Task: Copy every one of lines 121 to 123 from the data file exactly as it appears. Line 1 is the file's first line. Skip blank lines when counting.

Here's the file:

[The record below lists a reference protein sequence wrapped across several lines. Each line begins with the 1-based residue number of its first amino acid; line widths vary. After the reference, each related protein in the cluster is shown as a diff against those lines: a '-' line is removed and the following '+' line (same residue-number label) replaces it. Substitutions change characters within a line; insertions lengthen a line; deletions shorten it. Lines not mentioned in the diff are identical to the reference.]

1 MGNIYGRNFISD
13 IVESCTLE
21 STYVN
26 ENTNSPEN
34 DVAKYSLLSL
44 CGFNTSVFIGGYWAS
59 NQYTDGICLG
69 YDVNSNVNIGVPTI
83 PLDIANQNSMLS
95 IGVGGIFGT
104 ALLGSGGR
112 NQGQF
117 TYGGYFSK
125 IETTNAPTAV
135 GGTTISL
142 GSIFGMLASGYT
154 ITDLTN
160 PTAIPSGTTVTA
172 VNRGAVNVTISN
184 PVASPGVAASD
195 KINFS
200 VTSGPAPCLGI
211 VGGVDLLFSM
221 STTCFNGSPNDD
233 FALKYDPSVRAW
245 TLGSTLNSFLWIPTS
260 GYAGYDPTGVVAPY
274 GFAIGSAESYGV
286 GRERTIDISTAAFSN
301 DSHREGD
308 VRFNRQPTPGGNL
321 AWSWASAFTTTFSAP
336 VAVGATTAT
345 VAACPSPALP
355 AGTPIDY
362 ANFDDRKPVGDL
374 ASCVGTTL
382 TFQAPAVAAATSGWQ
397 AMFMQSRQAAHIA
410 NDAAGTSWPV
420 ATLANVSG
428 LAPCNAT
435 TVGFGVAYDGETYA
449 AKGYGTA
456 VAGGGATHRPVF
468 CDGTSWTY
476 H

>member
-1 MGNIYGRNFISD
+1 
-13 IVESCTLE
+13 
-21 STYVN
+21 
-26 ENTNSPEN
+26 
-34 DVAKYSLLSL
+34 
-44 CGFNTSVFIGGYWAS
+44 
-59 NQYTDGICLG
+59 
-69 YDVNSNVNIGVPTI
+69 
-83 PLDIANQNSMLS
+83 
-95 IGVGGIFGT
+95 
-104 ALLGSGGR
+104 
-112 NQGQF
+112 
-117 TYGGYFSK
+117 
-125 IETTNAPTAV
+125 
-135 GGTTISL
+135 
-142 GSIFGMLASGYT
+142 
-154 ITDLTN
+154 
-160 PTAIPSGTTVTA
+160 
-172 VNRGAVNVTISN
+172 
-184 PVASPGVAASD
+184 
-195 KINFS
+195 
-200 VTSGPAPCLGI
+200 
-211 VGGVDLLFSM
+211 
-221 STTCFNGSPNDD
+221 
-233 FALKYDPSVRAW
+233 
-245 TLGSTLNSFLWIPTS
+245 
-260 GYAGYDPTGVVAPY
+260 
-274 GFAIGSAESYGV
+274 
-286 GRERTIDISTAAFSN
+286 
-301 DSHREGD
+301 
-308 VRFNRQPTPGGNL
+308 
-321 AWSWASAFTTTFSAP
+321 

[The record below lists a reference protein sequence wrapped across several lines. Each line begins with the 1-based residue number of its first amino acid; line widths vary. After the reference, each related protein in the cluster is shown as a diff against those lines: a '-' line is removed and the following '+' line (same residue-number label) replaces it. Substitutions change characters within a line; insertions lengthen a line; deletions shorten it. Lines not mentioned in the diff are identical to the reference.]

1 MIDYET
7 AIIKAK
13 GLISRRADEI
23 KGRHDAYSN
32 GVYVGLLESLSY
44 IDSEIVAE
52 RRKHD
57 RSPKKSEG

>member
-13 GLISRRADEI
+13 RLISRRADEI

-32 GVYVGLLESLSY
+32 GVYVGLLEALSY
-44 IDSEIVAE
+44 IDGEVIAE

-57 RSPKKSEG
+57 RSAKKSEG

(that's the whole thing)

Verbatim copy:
52 RRKHD
57 RSPKKSEG

>member